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Feather River Bulletin
Quincy, California
May 5, 2010     Feather River Bulletin
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May 5, 2010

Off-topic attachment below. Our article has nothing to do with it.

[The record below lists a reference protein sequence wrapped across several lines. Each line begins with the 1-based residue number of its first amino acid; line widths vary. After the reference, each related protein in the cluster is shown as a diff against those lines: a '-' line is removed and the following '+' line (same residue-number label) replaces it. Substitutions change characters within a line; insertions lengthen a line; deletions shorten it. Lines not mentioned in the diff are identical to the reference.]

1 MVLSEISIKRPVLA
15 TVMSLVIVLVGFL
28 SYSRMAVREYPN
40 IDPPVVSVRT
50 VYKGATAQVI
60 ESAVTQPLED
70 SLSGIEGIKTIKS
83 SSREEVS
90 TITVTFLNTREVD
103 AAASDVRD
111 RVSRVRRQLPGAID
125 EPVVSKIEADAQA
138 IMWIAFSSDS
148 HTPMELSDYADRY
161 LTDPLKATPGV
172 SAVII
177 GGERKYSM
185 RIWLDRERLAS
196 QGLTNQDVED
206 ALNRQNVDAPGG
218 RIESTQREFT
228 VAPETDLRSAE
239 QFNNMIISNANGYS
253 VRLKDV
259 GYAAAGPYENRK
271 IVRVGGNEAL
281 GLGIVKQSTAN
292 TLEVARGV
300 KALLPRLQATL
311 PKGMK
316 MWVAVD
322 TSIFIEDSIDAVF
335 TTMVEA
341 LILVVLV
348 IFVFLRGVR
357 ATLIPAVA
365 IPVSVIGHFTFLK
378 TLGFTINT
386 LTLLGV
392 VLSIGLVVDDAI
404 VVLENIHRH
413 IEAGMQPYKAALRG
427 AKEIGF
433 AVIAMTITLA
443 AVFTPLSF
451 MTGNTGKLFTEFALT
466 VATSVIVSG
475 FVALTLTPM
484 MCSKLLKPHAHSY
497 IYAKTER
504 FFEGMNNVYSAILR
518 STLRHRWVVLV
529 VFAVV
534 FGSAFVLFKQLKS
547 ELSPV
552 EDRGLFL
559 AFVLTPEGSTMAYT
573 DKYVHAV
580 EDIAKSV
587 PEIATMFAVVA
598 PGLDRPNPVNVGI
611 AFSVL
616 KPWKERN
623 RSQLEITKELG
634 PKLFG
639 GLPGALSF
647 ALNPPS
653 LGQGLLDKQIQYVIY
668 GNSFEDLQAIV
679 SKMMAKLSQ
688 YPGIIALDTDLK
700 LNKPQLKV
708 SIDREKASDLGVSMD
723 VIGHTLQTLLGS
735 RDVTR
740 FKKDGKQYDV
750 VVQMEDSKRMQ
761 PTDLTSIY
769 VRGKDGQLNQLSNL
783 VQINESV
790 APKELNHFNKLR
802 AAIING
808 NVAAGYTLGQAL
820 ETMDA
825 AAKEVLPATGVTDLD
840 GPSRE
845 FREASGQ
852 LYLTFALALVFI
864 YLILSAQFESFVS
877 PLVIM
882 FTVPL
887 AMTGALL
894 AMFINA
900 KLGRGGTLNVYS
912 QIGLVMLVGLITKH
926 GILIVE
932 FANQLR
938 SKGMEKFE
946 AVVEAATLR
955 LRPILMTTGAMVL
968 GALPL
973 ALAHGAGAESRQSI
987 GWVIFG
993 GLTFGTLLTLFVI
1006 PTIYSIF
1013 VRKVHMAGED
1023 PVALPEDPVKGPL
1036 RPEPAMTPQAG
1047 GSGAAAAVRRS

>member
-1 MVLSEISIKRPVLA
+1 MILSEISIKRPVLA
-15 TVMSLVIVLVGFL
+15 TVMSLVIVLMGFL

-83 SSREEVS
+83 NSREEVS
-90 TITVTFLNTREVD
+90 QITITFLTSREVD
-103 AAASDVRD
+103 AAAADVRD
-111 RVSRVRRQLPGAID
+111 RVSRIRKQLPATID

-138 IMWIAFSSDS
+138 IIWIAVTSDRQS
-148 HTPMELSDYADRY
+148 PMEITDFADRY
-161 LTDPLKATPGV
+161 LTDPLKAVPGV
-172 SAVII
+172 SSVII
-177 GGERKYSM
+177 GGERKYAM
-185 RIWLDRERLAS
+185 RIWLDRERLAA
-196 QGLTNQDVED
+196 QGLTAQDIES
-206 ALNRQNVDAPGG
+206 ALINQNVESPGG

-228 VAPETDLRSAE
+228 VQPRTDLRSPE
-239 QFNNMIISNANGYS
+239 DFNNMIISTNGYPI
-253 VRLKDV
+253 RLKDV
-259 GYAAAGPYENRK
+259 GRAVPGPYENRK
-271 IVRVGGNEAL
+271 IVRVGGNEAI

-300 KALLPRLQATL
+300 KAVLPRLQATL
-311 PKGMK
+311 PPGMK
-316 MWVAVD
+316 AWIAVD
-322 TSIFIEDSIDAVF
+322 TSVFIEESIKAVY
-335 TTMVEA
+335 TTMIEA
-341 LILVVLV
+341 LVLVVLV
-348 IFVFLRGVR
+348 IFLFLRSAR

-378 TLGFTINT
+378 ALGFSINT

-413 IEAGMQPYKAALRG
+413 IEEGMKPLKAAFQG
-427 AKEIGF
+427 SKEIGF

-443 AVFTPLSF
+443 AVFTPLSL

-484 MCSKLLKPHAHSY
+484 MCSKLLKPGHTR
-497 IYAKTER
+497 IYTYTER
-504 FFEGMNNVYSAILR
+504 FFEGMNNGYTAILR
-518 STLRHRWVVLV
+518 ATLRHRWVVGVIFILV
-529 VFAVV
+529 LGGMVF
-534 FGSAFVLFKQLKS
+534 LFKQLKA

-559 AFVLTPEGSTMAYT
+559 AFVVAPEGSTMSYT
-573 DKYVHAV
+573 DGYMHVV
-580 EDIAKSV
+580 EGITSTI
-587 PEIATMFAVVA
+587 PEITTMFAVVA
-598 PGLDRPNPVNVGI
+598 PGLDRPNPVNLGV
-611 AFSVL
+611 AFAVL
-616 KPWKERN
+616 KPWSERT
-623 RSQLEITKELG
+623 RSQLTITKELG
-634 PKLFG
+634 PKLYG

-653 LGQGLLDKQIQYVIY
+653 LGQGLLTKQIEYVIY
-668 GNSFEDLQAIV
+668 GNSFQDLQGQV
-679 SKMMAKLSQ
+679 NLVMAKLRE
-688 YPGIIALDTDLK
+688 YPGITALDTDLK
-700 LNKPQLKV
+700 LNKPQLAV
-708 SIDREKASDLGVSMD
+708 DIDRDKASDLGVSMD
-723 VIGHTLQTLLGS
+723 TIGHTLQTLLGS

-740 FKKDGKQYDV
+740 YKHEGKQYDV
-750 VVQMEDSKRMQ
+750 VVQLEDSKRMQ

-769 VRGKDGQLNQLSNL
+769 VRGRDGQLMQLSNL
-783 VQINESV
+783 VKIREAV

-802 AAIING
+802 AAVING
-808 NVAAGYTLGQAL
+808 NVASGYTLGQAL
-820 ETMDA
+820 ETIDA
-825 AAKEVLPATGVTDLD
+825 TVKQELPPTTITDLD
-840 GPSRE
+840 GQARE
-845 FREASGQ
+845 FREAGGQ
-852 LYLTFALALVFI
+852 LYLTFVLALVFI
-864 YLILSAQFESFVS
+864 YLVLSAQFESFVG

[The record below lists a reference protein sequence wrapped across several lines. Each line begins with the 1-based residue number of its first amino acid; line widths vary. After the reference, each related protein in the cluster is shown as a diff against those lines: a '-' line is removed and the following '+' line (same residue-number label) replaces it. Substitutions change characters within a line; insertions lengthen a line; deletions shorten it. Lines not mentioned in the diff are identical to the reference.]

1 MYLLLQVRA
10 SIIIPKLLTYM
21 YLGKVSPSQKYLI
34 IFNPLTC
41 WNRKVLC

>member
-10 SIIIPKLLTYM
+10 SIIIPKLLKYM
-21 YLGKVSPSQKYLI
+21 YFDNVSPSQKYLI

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FEATHER RIVER :y and Surrounding Areas Since 1-866 Wednesday, May 5, 2010 Vol. 143, No. 39 50 CENTS [] Linda Satchwell the initiative itself, rather they were bringing an "exopted for putting the initia- Colantuono's "opposition"petitioners' application." Staff Writer than the PDH rewrite; parte" application, which is tire on the ballot in thepointed to the "woefully inad- In addition, Colantouno's that the court order PDH to anexpeditedjudicialprocess, November general election, equate notice" (less thanresponse asked the court to hold the election at the because they're almost out of the petitioners are asking 48 hours) that this ex parte "deny the application on the A packed courtroom, soonest possible time, which time for the Aug. 31 election the judgeto force an earlier petition afforded the hospital merits." He pointed out that presided over by a retired would be a combined (withdate. election, to respond, the initiative doesn't qualify judge of Butte Superior Peninsula Fire District) Ex parte judicial proceed- They state, "PHD has failed Further, Colantuono for immediate submission to Court, the Honorable Thomas special election Aug, 31;ings are usually reserved for to follow the applicable charged the petition requires the voters: It is the hospital Kelly, listened April 27 as and that the court issue a urgent matters when requir- law and has engaged in a the judge to decide on issues district's decision whether or petitioners for the Plumas temporary restraining order ing notice would subject one pattern of delay to prevent that weren't in the original not to go ahead with the next District Hospital Tax Limita- to keep the district from sell- party to irreparable harm. petitioners' initiative from petition, including the Aug. special election or opt for the tion Initiative brought an ing any more bonds until this The petitioners argued here coming before the voters 31 election and the temporary next general election. exparteapplication, issueis settled, that if they waited for the of the district in a timely restraining order, detailed The respondents also The petitioners asked forJudge Kelly was brought time required to file a normal manner." above, pointed to the fa t that the three things: that the court in from Butte County whencase where the affected party, In response, Plumas Dis- He asked for the case to be petitioners "cite no case law issue a writ of mandate local judges Ira Kaufman and the hospital, had t me to pre- trict Hospital's special legal dismissed or, barring that, or statutory" to support any ordering Plumas District Janet Hilde recused them-pare a response, they would counsel, Michael Colantuono, for an extended time period of the three applications for Hospital to amend its Resolu- selves from hearing the case. miss the August election filed documents opposing the so that the respondents have judgment they have before tion No. 2010-5 to use the Initiative proponents ex-date. petitioners' application for a "an present ballot language included in plained in their petition that Though the hospital has temporary restraining order, evidence in opposition to See Court, page 12A 'People painter' opens show li Mike Taborski Publisher Quincy Fire Chief Robbie Cassou was airlifted to Reno's Renown Hospital Saturday, May 1, after suffering a heart attack. He was at the fire station preparing for a day of training with the Fire Academy when the attach occurred. Fortunately, Quincy volun- teer firefighter and Plumas District Hospital paramedic Dean Eaton was at his side when he noticed Cassou hav- ing some difficulty breathing. Eaton quickly put him on an advanced life support cardiac monitor -- carried onboard the fire rescue truck -- and confirmed his condition. Cassou, 48, is reported in good condition after having a stent inserted to open a blocked artery. He is expected to be moved out of ICU yesterday, Tuesday, and should return to work in four to six weeks. See Cassou, page 12A peal ails Joshua Sebold Staff writer Former Plumas County Deputy Jeff Bergstrand's effort to challenge his termi- nation, which originally occurred in 2008, has come to an unsuccessful end. When asked whether the grievance process had concluded. Acting Plumas County Counsel Brian Morris indicated, "In the county's view this matter is closed." He explained, "When a pub- lic employee is terminated they have certain rights to appeal a termination," and in this situation "any rights to review or appeal the termination have been exhausted." See Bergstrand, page 12A Plumas Arts Gallery opens an exhibition of figure paintings and drawings by Russ Flint during this Friday's Art Walk in downtown Quincy. Flint calls himself a "people painter." This work is called "Popcorn Girls." For more information, see page 13B. Photo courtesy Plumas Arts Joshua Sebold Staff Writer jsebld@plumasnews'cm The Plumas County Board of Supervisors demonstrated its intent to stay with its current local emergency medical service authority, NorCal EMS, with a minute order at a Tuesday, April 20, meeting. All counties are required to have a LEMSA, an inde- pendent agency that keeps 141[!)!!r11! !!!! Ir track of first re pond ers and other medical workers' compliance with rules re- garding licensing, certifica- tions and training. NorCal's status as Plumas' I local provider became a topic To SUh ,',-,hot ,tho --lletm of interest for the supervisors when several counties suddenly jumped ship and Joshua Sebold Staff Writer jsebold@plu The League of Women Voters' recent candidate forum in Quincy was chock full of interesting statements and arguments from candi- dates in the sheriff, assessor and District 5 supervisor races. Assessor In his opening statement, Assessor Chuck Leonhardt highlighted his experience as county assessor for 13 years, adding that he has worked 22 years total as a professiortal appr mer. He also pointed to his work lowering property taxes. "Two years ago we lowered 3,600 properties. Last year we lowered 5,000 properties." The assessor added that his office used the newspaper and county website to try to help people understand what properties were eligible for lower assessments. Challenger Mike Gardner opened by pointing to his "extensive schooling in land and real estate appraisals and all facets of real estate for the past 30 years." " He reported moving to Plumas in 1989, where he has "worked with developers to establish land and home values along with selling those properties." "Having been involved in all phases of development, I know the risk of using my own dollar in order to make a dollar under the tremendous burden of taxation." Gardner said one of the dif- ferences between him and the current assessor was that was "a Vietnam veteran." He also said being brought up by a father and uncle who were vets "gave me a perspective kids seem to have lost today." Asked by an audience member how being a vet re- lated to the assessor's office, Gardner responded, "turning 21 on a bunker" was "a little different than playing at your local playground" and "it's a matter of character." When asked how the two competitors were different, Gardner said he'd never been in government and didn't have a politician's perspec- tive, "So I'm trying to represent you folks as a regular person out here in the community.!' Leonhardt reiterated he had also worked in the private sector and owned several businesses at various times. He said the main difference between the two was ex- perience, and being a profes- sional appraiser in the private and public sector was "very different from market- ing real estate and large developments." On a later question, Gardener gestured to a picture in the newspaper of a Plumas County Economic Recovery Committee meeting Leonhardt attended and com- mented the assessor was of- ten "doing things that really are not his job." He continued, "Because Chuck has a lot of different See Forum, page 14A For the went to another provider, Public Health Director Mimi the board if any of them Sierra-Sacramento Valley Hall have repeatedly told the were considering making an EMSAgency. board the movement away argument for switching the The supervisors and County from NorCal seemed to be county'slocalservice. Administrative Officer Jack political. The other supervisors Ingstad discussed the topic They also reported that shook their heads and Cabin Fever at several meetings and Glenn, Modoc and Sierra Meacher said he agreed Guild hosts repeatedly reported their counties seemed open to stay- and thought the exodus from inability to get reasonable ex- ing ifPlumas County did. NorCal by other counties quilt show. planations from the counties Spiess told the board was strange and politically See page 1B who were leaving as to why NorCal would be able to hold motivated. they were making the switch its fe6s steady for fiscal year Graeagle Supervisor Ole and lobbying for all counties 2010 - 11 with those fourOlsen agreed and added it previously working with counties and they would have would be nice to give NorCal NorCal to leave, the option of leaving theEMS "some horsepower" in Local emergency services following year if prices went its discussions with other providers have also appeared up. counties. at each of these meetings He also indicated twoofthe The board listened to a to voice their support for counties that left for Sierra: report by local emergency FRC heads NorCal. Sac would actually be facing service providers, who to super- NorCal Executive Director a fee increase this year in explained the Sierra-Sac Dan Spiess has also been at their new deals, group was mostly an urban regional. two of the meetings to answer At this point Indian Valley agency, while NorCal was See page lC questions. Supervisor Robert Meacher He and Plumas County asked the other members of See EMS, page 14A